Materials maker Americhem reached the eight decade mark on Nov. 29.
The Cuyahoga Falls, Ohio-based firm was founded in 1941 as the Caldwell Co. in a small office in Akron, Ohio, by Sylvester Caldwell. At that time, its business consisted of selling pigments and additives to the rubber industry, much of which was based in Akron and northeast Ohio. Today, Americhem is based in nearby Cuyahoga Falls and operates 12 plants worldwide.
In 1953, the Caldwell Co. hired Richard H. (Dick) Juve, who had experience with Goodyear Tire & Rubber, which accounted for about 80 percent of Caldwell's business. Caldwell opened its first plant in Akron in 1959 and changed its name to Americhem that same year. Americhem moved its headquarters to Cuyahoga Falls in 1965.
A key product move was made in 1969, when Americhem made its first masterbatch concentrates for vinyl siding. Juve and Vice President Harvey Cooper — another key figure in the firm's growth — each had acquired a one-third stake in Americhem in 1958. In 1979, Juve became majority owner.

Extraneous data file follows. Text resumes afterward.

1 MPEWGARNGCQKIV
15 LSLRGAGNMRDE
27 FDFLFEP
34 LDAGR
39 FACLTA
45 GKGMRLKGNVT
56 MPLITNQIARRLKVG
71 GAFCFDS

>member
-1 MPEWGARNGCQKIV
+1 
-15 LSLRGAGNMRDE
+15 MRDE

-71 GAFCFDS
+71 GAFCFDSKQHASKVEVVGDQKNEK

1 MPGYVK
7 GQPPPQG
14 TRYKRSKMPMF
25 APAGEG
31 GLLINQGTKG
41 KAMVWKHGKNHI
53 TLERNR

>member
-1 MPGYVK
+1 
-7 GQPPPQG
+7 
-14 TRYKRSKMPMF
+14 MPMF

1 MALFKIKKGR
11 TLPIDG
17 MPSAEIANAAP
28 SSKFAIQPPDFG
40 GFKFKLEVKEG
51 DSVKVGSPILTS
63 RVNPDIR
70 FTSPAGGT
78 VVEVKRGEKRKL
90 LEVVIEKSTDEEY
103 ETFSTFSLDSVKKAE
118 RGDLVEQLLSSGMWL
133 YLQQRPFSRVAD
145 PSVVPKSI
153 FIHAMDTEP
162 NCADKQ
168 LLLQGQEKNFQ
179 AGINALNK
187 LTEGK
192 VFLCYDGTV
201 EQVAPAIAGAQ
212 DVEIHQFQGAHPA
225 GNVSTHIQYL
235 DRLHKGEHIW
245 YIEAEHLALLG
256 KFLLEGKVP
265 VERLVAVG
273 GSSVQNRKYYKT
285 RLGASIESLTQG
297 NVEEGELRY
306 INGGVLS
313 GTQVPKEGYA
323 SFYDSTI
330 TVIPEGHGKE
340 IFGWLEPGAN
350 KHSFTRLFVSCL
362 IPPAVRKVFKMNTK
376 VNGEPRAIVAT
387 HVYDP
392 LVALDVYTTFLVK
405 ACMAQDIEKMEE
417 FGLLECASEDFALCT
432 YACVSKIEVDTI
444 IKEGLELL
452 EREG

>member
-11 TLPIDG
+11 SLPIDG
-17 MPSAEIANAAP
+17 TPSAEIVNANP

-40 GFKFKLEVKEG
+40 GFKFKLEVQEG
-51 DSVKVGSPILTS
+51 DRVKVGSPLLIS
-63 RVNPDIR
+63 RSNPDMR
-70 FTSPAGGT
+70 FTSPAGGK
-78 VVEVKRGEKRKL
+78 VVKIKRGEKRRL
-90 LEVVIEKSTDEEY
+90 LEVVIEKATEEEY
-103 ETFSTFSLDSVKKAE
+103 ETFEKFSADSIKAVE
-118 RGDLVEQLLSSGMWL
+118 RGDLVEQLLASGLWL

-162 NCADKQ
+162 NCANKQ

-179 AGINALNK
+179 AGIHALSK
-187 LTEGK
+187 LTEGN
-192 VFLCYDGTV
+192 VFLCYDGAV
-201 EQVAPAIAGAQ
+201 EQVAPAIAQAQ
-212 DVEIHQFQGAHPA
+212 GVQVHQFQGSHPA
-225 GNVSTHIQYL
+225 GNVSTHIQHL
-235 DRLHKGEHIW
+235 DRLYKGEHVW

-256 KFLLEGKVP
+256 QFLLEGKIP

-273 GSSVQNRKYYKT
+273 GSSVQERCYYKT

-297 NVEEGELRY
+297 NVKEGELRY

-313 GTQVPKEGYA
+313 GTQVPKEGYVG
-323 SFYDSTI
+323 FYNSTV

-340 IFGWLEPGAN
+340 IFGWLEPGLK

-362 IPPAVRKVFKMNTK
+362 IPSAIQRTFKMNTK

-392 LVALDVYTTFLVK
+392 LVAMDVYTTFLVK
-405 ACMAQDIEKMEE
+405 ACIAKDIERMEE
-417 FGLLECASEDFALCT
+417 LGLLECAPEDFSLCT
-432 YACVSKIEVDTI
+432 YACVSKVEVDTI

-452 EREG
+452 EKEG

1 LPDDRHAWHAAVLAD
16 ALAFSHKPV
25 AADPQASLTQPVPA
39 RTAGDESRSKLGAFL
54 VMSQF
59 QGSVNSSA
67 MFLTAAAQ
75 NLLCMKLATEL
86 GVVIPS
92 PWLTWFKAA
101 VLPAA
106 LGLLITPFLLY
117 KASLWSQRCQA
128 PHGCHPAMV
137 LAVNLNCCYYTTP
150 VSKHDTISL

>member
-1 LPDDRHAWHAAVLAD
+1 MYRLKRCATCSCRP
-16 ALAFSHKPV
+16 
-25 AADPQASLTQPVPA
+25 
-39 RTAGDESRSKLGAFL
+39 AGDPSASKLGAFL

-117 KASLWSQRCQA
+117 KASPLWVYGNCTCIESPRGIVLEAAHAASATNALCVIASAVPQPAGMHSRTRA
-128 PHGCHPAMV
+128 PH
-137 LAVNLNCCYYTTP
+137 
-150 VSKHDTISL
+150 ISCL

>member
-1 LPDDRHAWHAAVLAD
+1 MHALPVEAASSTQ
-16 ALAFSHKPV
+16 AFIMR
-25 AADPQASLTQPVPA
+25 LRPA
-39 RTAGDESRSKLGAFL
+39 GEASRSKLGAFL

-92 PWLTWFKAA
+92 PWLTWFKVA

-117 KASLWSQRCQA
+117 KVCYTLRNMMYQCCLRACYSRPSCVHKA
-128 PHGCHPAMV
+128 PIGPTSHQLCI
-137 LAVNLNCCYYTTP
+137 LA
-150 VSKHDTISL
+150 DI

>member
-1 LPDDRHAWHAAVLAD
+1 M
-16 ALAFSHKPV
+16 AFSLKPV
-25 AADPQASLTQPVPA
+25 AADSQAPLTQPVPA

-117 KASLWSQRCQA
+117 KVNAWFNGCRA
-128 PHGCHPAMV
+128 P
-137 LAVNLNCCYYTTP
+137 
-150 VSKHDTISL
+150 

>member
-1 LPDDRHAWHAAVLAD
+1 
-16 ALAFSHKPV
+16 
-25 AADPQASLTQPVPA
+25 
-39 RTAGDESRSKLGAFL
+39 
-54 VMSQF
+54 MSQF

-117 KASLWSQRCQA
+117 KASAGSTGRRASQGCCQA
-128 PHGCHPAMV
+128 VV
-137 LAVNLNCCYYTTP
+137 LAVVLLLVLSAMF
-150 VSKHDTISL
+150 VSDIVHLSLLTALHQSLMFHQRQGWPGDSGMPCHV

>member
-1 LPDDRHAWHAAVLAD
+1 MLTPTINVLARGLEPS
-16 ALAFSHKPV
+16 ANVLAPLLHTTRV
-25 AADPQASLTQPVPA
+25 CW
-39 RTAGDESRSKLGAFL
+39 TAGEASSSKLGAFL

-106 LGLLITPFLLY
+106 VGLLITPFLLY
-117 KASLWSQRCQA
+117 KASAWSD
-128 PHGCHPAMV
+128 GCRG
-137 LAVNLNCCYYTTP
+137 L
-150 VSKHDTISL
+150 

Juve's son Richard C. (Rick) Juve joined the firm in 1982, first working in a production role in order to learn more about the company. Americhem in 1991 made its first masterbatch concentrates for PVC decking applications.
Rick Juve became president and CEO of Americhem after his father retired in 1993. Dick Juve died in 1995. Mark Juve, Rick's son, represents the third generation of the Juve family at Americhem. He currently serves as vice president and general manager of commercial, North America,
New product developments at Americhem in the last 20 years include PET solution dye products for automotive fabrics, clarified polypropylene pharmaceutical products and outdoor color lines for PET fabric.
Americhem also has grown through acquisition, making five deals since 2013. Most recently, the firm in September 2020 acquired Controlled Polymers A/S, a compounder and concentrates maker based in Ribe, Denmark.
Today, Americhem employs more than 900 and is one of North America's 30 largest compounders and concentrate makers, according to Plastics News data.